Thomas Sowell Says Farewell

Thomas Sowell has decided to call it quits at the age of 86.  He wrote a farewell column, stating that he will no longer be writing his regular articles.

I have been quite harsh on Sowell in the past.  You could say that it is similar in how I have been critical towards Rand Paul.  I could easily write an article being critical of Elizabeth Warren or Joe Biden, but it is too obvious.

I point out the many flaws in Sowell (and Rand Paul) because many libertarians mistake them for being libertarians.  Sometimes I am not even sure how friendly they are towards liberty in general.  Overall, I think Sowell is a statist.

For the record, given a choice, I much prefer Rand Paul over Thomas Sowell, and that is with the full acknowledgement that Paul has been very inconsistent and unprincipled on many issues.  But at least Rand Paul shows signs of recognizing the morality (or immorality) involved in politics, and he also takes some stances that oppose the state.

Sowell is a lot like Milton Friedman was.  He is a good economist on a limited number of issues.  He is good at explaining the harm that certain taxes bring.  He is good at explaining why price controls don’t work.

Sowell grew up in a relatively poor household.  In his farewell column, he describes it: “My own family did not have electricity or hot running water, in my early childhood, which was not unusual for blacks in the South in those days.”

While Sowell is a good writer (ignoring his statist views), there is nothing special about him beyond that.  He is a typical conservative.  Maybe he is considered an anomaly because of his race.  You could say he beat the odds by staying out of trouble and having a successful career.  Of course, there are many black males who escape poverty and find success in the United States.

Sowell is only different because he is black and he tends to side with conservatives/ Republicans.

Incredibly, Sowell shows his statist views with just a few lines in his farewell column.  This is why I don’t understand why so many advocates for liberty are fooled by him.  He does not hide his statist views, even if he doesn’t call them as such.

Sowell states, “It is hard to convey to today’s generation the fear that the paralyzing disease of polio inspired, until vaccines put an abrupt end to its long reign of terror in the 1950s.”

Interestingly, this is one of the topics in which I have most harshly criticized Sowell.  I don’t take it easy on someone who wants to use the force of the state to stick needles into my children without my consent.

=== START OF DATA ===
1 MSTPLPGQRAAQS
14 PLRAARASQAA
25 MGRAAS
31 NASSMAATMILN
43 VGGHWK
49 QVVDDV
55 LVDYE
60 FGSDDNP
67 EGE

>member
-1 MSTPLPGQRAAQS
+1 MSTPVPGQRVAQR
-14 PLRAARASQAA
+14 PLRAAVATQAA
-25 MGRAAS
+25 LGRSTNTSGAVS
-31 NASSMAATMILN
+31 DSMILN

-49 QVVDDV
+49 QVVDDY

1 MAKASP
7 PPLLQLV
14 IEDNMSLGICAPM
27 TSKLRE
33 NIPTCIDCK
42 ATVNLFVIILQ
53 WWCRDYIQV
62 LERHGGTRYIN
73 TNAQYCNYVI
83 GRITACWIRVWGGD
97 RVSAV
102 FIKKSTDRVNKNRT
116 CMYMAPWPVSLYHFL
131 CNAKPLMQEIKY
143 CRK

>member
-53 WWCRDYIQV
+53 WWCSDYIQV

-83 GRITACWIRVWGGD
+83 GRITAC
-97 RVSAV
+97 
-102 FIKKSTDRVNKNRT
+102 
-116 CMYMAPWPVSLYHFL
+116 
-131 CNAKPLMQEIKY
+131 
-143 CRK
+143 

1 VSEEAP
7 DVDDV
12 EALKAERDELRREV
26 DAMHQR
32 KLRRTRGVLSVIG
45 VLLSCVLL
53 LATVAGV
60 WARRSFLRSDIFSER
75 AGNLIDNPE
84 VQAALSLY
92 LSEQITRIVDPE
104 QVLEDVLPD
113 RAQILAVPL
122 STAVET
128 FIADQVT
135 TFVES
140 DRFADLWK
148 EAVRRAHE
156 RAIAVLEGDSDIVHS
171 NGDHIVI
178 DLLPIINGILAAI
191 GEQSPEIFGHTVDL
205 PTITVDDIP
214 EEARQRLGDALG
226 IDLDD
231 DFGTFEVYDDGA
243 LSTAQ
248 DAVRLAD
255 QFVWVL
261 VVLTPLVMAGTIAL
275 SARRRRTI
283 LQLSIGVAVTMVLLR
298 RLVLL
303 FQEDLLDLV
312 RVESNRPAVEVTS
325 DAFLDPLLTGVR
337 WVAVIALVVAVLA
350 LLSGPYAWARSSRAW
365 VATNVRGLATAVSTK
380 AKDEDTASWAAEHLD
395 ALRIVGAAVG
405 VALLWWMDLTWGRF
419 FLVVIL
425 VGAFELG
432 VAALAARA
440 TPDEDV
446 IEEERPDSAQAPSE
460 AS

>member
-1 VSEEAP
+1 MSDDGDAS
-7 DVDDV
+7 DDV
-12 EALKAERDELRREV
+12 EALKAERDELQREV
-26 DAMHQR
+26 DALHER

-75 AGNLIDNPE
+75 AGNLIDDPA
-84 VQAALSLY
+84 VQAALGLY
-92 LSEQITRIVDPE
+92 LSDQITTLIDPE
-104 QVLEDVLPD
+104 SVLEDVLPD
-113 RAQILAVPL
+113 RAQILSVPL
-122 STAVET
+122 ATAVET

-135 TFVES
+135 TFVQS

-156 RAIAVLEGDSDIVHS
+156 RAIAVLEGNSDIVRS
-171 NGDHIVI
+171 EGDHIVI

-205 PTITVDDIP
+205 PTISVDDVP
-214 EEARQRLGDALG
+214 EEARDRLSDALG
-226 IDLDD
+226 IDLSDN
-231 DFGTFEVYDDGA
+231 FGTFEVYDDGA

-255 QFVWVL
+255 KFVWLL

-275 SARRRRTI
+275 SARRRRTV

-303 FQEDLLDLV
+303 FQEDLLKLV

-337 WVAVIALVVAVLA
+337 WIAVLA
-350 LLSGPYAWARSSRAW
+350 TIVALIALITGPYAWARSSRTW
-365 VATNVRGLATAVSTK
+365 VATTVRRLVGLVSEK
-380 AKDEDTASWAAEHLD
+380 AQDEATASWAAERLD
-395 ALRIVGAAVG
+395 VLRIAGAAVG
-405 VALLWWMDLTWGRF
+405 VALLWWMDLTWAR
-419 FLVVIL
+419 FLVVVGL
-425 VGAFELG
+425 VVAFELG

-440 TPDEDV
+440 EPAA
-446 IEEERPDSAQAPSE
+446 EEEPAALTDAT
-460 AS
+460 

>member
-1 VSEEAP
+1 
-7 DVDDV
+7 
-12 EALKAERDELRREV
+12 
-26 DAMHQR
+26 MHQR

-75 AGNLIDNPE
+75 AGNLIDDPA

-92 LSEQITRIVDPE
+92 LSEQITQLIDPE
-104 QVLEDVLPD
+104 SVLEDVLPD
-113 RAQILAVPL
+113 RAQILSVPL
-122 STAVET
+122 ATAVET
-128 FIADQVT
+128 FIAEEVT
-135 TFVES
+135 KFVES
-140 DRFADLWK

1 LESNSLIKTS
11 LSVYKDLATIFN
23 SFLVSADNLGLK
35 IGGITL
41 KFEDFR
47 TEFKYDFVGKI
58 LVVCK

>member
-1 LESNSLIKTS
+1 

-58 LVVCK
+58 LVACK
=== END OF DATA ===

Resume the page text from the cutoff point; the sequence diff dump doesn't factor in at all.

It is questionable on whether the conventional wisdom is even correct that vaccines ended polio.  It might have gone away without the polio vaccine.  There are other factors including vitamins and overall sanitation which impact the spread of viruses.  Indoor plumbing and hand washing has done far more for disease prevention than any vaccines.

Then we get to the heart of the matter, which is Sowell’s world view.  After talking about the improvements in our society, Sowell writes, “In some other ways, however, there have been some serious retrogressions over the years.  Politics, and especially citizens’ trust in their government, has gone way downhill.”

Sowell continues: “Back in 1962, President John F. Kennedy, a man narrowly elected just two years earlier, came on television to tell the nation that he was taking us to the brink of nuclear war with the Soviet Union, because the Soviets had secretly built bases for nuclear missiles in Cuba, just 90 miles from America.”

He goes on: “Most of us did not question what he did.  He was President of the United States, and he knew things that the rest of us couldn’t know – and that was good enough for us.  Fortunately, the Soviets backed down.  But could any President today do anything like that and have the American people behind him?”

So this is what bothers Sowell.  The American people have lost trust in their politicians.  I suppose we should just trust what the government tells us and go along.  At least that explains why Sowell is an apologist for war and the spying state.

If the government tells us there are weapons of mass destruction, trust those public officials.  If the CIA tells us the Russians hacked the election, just trust them without proof.  If the NSA needs the power to spy on us to prevent terrorism, just trust that they are doing the right thing and keeping us safe.

There you have it.  At the age of 86, with his farewell column, Sowell has proved that he is a statist and an apologist for the regime.  That is why he never liked Ron Paul.  And we can be sure that Sowell’s opposition to Trump has more to do with Trump’s anti-establishment views than Trump’s economics.  Sowell had no trouble being an apologist for the Bush administration for 8 years, with only light criticism of a few of his economic policies.

Just because someone says they are in favor of free markets doesn’t necessarily make it so.  The truth is in the details.  And it certainly doesn’t mean they are a friend of liberty.  Sowell has shown over and over again that he is a statist who just happens to understand that price controls don’t work.

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